The Modems (15) (Alan Rudolph, US,

19881Kelth Carradlne. Linda Florentino, John Lone, Genevieve

Buiold, Geraldine Chaplin. 126 mins. Paris, 1926; or rather 1988 Montreal, where the tilm was shot. Rudolph manages to give us a leel tor the city at ex-pat Hemmingway and Stein's artistic circle by stressing the artitice involved in such a notion. His expressionist backdrop ol the Eitlel tower stands in lor the real thing and makes us realise that the cinema is above the medium ol lakery.

For here, twirled around the roots ol those American modernists, is a playful cine-essay on the crisis at meaning from which the European modernist movement burst lorth. One ot its major ideas was that our values are not intrinsic nor absolute but relative and imposed by our perception, and it is this kind of notion that Rudolph most engagineg applies to human relationships and the art market.

The centre ol the lilm is the beautitul Rachel (Fiorentino) and hertriangular atlair with both estranged husband Nick Hart (Carradine), a moderately talented American painter, and more recent lover Bertram Stone (Lone), an acquisitive millionaire art dealer. Stone’s need lor her may appear to be the desire to own her like another

expensive work at art, but why should his teelings really appear to be of less worth than Nick’s uncompieted amour lou, tor perhaps that too is just another lorm ol possession. Each 01 the men justities his passion lrom his own point oi view, but the woman walks out on both at them.

Rudolph's halt-satiric look at the art world poses the same questions. Nick turns out to be an expert copyist, producing three lake paintings torthe wealthy Nathalie de Ville (Chaplin). However, Hart’s versions ol Cezanne, Matisse and Modigliani get switched with the originals, so that the lakes are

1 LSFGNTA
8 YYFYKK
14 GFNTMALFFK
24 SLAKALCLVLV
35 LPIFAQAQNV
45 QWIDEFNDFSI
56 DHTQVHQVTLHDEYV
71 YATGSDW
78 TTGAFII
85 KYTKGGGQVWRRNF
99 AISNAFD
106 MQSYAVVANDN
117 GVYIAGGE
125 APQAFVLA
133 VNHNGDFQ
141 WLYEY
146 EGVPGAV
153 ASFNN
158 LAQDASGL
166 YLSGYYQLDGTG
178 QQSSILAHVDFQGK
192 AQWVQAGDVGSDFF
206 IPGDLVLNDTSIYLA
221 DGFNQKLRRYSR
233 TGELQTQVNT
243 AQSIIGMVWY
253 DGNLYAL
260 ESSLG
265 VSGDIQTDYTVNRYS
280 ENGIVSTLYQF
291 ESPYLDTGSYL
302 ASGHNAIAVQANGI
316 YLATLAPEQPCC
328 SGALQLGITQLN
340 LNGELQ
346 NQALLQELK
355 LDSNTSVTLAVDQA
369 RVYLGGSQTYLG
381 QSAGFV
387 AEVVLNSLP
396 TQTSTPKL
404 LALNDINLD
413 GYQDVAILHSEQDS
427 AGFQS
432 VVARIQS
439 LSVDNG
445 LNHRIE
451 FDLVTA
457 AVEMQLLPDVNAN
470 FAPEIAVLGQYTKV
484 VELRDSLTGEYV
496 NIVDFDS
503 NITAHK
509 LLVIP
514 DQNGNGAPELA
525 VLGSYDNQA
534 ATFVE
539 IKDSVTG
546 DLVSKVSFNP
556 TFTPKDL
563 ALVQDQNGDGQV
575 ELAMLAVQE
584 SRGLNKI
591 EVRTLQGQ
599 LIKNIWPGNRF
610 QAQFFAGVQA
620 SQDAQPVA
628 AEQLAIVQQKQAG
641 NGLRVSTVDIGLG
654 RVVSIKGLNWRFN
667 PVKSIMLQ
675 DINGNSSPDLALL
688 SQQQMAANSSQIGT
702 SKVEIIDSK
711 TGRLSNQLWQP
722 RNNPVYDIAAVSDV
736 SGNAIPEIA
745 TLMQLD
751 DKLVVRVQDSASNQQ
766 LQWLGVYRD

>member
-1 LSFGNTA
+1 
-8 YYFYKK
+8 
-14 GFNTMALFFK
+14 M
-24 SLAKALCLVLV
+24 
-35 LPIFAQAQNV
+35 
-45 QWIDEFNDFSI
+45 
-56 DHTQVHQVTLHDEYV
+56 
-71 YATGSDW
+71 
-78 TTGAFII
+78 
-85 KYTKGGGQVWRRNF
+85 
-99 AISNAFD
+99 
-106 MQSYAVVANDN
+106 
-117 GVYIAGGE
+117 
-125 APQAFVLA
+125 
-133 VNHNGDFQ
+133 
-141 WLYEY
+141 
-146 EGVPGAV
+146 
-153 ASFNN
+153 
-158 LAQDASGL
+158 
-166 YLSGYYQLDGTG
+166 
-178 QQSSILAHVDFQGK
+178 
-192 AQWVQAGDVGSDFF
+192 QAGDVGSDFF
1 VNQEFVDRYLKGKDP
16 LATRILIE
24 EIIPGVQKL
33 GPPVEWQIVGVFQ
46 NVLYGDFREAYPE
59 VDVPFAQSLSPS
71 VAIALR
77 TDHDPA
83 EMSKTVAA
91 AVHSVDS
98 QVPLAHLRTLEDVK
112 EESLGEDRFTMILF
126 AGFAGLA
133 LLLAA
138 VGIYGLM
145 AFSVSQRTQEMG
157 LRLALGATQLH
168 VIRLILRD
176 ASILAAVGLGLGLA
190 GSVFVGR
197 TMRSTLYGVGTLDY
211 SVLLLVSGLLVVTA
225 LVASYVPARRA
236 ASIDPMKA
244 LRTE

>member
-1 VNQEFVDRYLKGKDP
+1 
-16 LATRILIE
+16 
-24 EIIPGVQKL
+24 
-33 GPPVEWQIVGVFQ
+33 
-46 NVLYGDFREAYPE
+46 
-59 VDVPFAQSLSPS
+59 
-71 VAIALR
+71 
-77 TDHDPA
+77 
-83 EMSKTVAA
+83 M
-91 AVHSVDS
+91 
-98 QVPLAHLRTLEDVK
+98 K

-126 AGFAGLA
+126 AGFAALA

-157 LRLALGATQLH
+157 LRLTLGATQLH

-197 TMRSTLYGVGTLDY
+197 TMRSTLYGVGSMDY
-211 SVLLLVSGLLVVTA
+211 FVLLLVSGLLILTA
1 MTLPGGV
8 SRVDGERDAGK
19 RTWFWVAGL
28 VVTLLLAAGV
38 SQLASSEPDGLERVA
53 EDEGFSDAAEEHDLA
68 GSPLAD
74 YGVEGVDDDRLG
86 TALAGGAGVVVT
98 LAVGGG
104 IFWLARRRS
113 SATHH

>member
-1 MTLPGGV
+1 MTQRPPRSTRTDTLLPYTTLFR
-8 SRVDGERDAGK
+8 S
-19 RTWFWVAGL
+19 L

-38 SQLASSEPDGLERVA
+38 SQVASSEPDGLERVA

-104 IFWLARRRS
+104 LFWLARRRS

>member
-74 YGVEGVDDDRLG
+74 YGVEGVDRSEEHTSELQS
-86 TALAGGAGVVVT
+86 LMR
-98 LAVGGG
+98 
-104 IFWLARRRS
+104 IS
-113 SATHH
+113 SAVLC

exhibited in the New York Metropolitan Museum ot Art and the masterpieces are destroyed as poor copies by a humiliated Stone who is mocked when he shows them at one at his prestigious parties. Great art seems therelore to lie in the preconceptions ol the beholder. Yet, The Modems, with its excellent Altman/Rudolph rep company pertormances and genuinely risk-taking directorial llair, works these themes into a plot at delirious complexity that works as a drama yet retains an enjoyable intellectual combativeness. One ol the year's best, without doubt. (Trevor Johnston)

latterday Lean seriously fudges the crucial scene in the Malabar Caves. A disappointment. Strathclyde: Paisley Arts Centre.

I Planes, Trains and Automobiles ( 15) (John Hughes. US, 1987) Steve Martin. John Candy. Laila Robbins. 92 mins. Hughes relinquishes his position as the most pertinent commentator on teenage woes and graduates with honours in the side-splitting adult comedy stakes. Martin is a harrassed Chicago businessman desperate to return home from New York for the Thanksgiving celebrations. After a frenzied attempt to catch the last flight home he undergoes a series ofincreasingly fraught misadventures. Along the way he meets Candy‘s accident prone shower curtain salesman and they inadvertently become travelling companions through treacherous snow, hell. high water and mutual incompatibility. Edinburgh: Cameo.